“Now, what used to be a monopoly or an oligopoly is anything but. Increasingly people are watching audio-visual material movies, TV shows etcetera online and you only have to look at the growth of the streaming platforms, particularly Netflix recently, to see that.”
Seven, Nine and Ten networks pay 4.5% of gross revenues in licence fees. Culling the levy could lift all three broadcasters’ combined earnings by around $170 million, based on reported revenues for FY14.
But it’s not just TV networks which are feeling the Netflix pinch. Local video streaming player Quickflix has been losing 5000 customers a month since Netflix launched in Australia.
CEO Stephen Langsford says the loss of business was because of an unprecedented level of free trial promotions by competitors, including Netflix.
“Pent-up demand for Netflix generated through media and other publicity ahead of its launch resulted in a spate of customers churning in April and May and a challenging quarter overall,” says Langsford.
The rise of Netflix is also putting pressure on bandwidth around the country. Recently iiNet boss David Buckingham said Netflix’s popularity is making the NBN’s broadband plans unsustainable and pricing would need to be addressed. He estimated data usage in the six weeks after Netflix launched in March increased to a level expected in six months to a year’s time.
“Nobody can forecast that. This is an unprecedented shift in the market that no-one anticipated,” Buckingham argued.
Telcos in Australia are reporting peak bandwidth demands are exceeding 50% in “prime time” at night, with the average at 25% of total bandwidth now trapped by streaming video services. Citi says most of the traffic started when Netflix launched in the Australian market. iiNet also recently reported that 25% of traffic was Netflix.
Netflix has ripped open a debate on how Australia sells bandwidth, putting the telcos themselves under pressure. The company believes data shouldn’t count as a usage metric, but internet should be sold as speed tiers. Newer NBN fixed line plans are starting to include speed tiers.
“There’s no reason for data caps. We want to make the internet unmetered. Period. The capped model is antiquated: we want to make it about speed. 10Mbps will cost more than 1Mbps and 50Mbps will cost more than 10Mbps and that makes sense. Historically, there was so little content in Australia that many users went over the international links and those are pretty expensive, but now there’s more and more content and content caching in Australia,” Netflix CEO Reed Hastings told Gizmodo’s Luke Hopewell recently.
Netflix doesn’t rank Australia’s internet speeds very highly. In April it released its ISP Speed Index which ranked Australia 18th out of 29 countries. New Zealand came in 14th spot.
Hastings explained the development of the NBN in Australia was a “big factor” behind its decision to launch in Australia. “NBN was a big factor [for launching in Australia]. NBN’s what got us to think ‘let’s get in there and go now’, and it’s really viable from a technology standpoint.” He continued:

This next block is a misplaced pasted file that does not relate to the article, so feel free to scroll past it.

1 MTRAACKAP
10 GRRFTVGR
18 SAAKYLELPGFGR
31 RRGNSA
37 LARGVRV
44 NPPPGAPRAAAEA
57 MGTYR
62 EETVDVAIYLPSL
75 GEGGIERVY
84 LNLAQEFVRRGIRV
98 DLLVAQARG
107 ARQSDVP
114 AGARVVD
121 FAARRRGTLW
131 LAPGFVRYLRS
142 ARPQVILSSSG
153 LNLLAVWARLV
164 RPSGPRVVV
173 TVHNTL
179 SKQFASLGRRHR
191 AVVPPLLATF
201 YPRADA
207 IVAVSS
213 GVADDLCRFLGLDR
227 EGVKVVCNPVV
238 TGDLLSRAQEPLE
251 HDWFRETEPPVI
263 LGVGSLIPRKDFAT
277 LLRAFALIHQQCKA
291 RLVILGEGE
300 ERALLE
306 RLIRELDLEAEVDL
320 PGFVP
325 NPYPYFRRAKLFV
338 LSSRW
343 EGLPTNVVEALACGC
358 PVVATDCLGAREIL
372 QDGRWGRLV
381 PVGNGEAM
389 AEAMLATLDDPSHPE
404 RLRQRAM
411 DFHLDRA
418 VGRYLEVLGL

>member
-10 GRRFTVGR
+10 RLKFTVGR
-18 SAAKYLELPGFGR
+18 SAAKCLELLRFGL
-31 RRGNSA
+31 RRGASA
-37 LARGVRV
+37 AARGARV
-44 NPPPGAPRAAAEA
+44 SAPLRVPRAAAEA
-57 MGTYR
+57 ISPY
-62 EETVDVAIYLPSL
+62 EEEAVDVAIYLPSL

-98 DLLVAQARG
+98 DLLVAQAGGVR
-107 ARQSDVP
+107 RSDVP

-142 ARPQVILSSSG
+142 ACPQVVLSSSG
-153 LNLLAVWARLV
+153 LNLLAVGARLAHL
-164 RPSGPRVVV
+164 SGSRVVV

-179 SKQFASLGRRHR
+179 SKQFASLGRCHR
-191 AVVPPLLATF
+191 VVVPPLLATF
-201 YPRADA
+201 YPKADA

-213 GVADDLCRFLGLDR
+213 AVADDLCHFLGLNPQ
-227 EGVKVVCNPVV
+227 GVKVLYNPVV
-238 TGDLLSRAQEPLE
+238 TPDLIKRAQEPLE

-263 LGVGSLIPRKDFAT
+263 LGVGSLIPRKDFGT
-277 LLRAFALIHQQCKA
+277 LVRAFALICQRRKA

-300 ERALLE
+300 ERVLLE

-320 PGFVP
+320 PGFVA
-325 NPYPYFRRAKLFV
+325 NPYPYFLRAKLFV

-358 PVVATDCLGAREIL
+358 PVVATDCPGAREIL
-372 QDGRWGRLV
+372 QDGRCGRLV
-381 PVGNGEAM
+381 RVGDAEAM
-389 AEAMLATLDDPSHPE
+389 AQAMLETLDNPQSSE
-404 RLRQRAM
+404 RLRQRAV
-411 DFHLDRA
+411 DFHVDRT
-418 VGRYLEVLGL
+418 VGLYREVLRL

“With NBN, Australia has jumped to be one of the leaders in the world in internet infrastructure and the idea that the fundamental fibre backbone is going to get — knock on wood — 97% of people to at least the neighbourhood is unlike anything that has ever been done in the history of the world. That really got our attention.
“It’s been harder with the NBN than has been thought. It’s been pretty predictable and the new government doesn’t like the old government plans as much — just typical stuff right? Still, the fundamental idea of fibre for all is very powerful and will make Australia one of the digital meccas of the world.”
The other debate Netflix has brought to Australia is the idea of Net Neutrality – where all internet traffic is treated equally, no matter what it is. Netflix has been fighting US ISPs over the right to a flat and open internet for a while now, but it wishes it hadn’t got involved in the fight in Australia which it was drawn into after it signed unmetered deals with Optus and iiNet.
This is what Netflix recently said in a note to investors:
Data caps inhibit Internet innovation and are bad for consumers. In Australia, we recently sought to protect our new members from data caps by participating in ISP programs that, while common in Australia, effectively condone discrimination among video services (some capped, some not). We should have avoided that and will avoid it going forward. Fortunately, most fixed-line ISPs are raising or eliminating data caps in line with our belief that ISPs should provide great video for all services in a market and let consumers do the choosing.
As a mark of just how influential Netflix’s landing has been, it even has a potential tax nicknamed after it.
Before the federal budget was delivered in May, the Abbott government floated charging GST on online purchases below the current $1,000 threshold. Treasurer Joe Hockey recently said the threshold would be eliminated , which means international companies like Netflix will have to charge its Australian customers GST.
Citi analyst Diddams estimates Netflix’s Australian market penetration is already five times higher than its next competitors. He estimates Stan’s had 332,000 sign ups and 153,000 paying users, and that Presto has had 193,000 sign ups and 90,000 paying subscribers, Citi estimates. Quickflix didn’t even rate a mention in the recent note.
“The market is well and truly gripped by the SVOD revolution, everyone is talking about it and, more importantly, everyone is now watching something “on-demand” in the Australian market,” Diddams said.